A balanced crystalloid solution (Plasma solution A; CJ Healthcare, Seoul, Korea) was used as the intraoperative maintenance fluid. The fluid level was controlled to maintain normovolemia. A colloid solution comprising 6% (w/v) Volulyte (Fresenius Kabi, Bad Homburg, Germany) was infused if the attending anesthesiologist considered it necessary. Arterial blood gas analysis was performed every 2 h during the operation. Our institute guideline states that red blood cells should be transfused if hemoglobin levels fall below 8 g dL−1. However, no patient required an intraoperative transfusion. The body temperature was maintained at 36.5 °C by providing a warming blanket.
After completion of surgery, oropharyngeal suctioning was gently performed and 0.25 mg kg−1 pyridostigmine with 0.01 mg kg−1 glycopyrrolate were administered to reverse the neuromuscular blockade. After confirming that the TOF ratio was >0.9, respiration was adequate, and that the eyes opened in response to a verbal stimulus, the tracheal tube was removed.
Pain control and discharge
For pain control, 400 µg of intrathecal morphine was administered prior to general anesthesia, because our prior study revealed that this afforded a superior analgesic effect14. Pethidine (25 mg via IV) was given prior to the end of surgery. After surgery, IV patient-controlled analgesia (PCA) was initiated in the post-anesthesia care unit (PACU). The PCA solution comprised 0.9% (w/v) normal saline with 15 µg mL−1 fentanyl, and was delivered at a rate of 1 mL h−1 with a 1-mL bolus dose and a 15-min lockout time. Patients with numeric pain rating scale (NPRS) scores of >3 despite the use of IV PCA received rescue IV analgesics. PACU anesthesiologists prescribed the type and dose of such analgesics. After PACU discharge, either or both oral and IV analgesics were prescribed, depending on the NPRS score, by the surgeon. To allow us to compare the opioid requirements of the two groups, all opioids prescribed during the first 7 postoperative days were converted to oral morphine equivalent doses (OMEDs). The donor was discharged at the discretion of the surgeon if conditions such as the oral feeding, normalization of laboratory results, removal of all drains, and postoperative pain control with oral analgesics were met.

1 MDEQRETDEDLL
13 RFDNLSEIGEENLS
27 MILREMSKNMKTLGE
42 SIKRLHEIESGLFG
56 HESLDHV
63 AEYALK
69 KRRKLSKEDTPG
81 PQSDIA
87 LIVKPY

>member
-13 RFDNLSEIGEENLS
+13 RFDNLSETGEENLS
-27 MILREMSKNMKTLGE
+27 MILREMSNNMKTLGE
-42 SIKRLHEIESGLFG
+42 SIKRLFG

Our primary aim was to compare the perioperative complications and postoperative short-term outcomes of the two groups. Perioperative complications included intraoperative hypotension and bradycardia, postoperative nausea and vomiting (PONV) that require treatment with metoclopramide, pruritus that require treatment with pheniramine, postoperative pulmonary complications, and surgical complications. All patients underwent chest x-rays after surgery and complications were evaluated using European Perioperative Clinical Outcome definitions16. All postoperative complications were evaluated using the modified Clavien-Dindo classification17 and the Comprehensive Complication Index (CCI)18. Short-term postoperative outcomes were investigated during the hospital stay. Secondary outcomes were evaluated by monitoring intraoperative hemodynamic and respiration levels and surgical complications, and examining laboratory data obtained pre- and post-operatively.